A. J. B. Robertson Leader of the Cambridge Commission investigating Borley Rectory during the Price tenancy
Mr H F Russell Was 'unaccountably thrown to the ground' somewhere near the entrance to the farm near the rectory.
P. E. Ryberg One of Price's observers. Saw nothing unusual at the rectory but plenty of evidence of the ravages of mice
W H Salter Hon. Secretary of the Society for Psychical research at the time of the haunting. Asked by friends of the Foysters, the Braithwaites, to investigate Borley. Wrote the first sceptical review of Price's books in the SPR Journal Dec 1946. Absolutely convinced of Harry Prices prime culpability for the faking of phenomena at Borley. Once wrote "I consider Price one of the biggest crooks going and I know of no other crook who has got away with it for so long unmasked". He wrote to Mrs Coghill , "I am sure you are a healthy influence in restraining Harry Price from excesses even worse than those he actually commits, hard as it may be to imagine these deeper depths".
M Savage An observer for Harry Price, who reported in March 1938, that the house was 'very far from haunted'.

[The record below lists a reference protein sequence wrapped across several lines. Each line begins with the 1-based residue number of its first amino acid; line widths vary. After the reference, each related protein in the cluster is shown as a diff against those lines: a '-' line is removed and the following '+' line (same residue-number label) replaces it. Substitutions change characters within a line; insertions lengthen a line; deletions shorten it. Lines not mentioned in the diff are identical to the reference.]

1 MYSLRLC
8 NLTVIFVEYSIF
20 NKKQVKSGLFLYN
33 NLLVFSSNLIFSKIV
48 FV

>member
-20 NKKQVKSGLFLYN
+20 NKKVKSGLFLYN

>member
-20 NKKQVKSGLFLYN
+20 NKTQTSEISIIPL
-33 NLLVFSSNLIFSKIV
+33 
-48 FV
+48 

David Scherman The photographer of the 'flying brick'. Did this as a joke and was amazed when it appeared in the book as a genuine apport
Rev. A. H. Sellwood Rector of Cornard. Supplied holy water to Lionel Foyster. Exorcised the rectory. Came up with the idea of a madman in the attics.
Marianne Shaw Maiden name of Marianne Foyster. Mary Anne Emily Rebecca Shaw was born 26 January 1899. Married Harold Gifford Greenwood 8 June 1914 in Scotland via sheriff's warrant, and 12 November 1914 in Ireland. Signed name as "Marianne" in Belfast. Married Lionel Algernon Foyster 22 August 1922. Married Henry Francis Fisher 23 February 1935. Married Robert Vincent O'Neil 11 August 1945. Died 18 December 1992..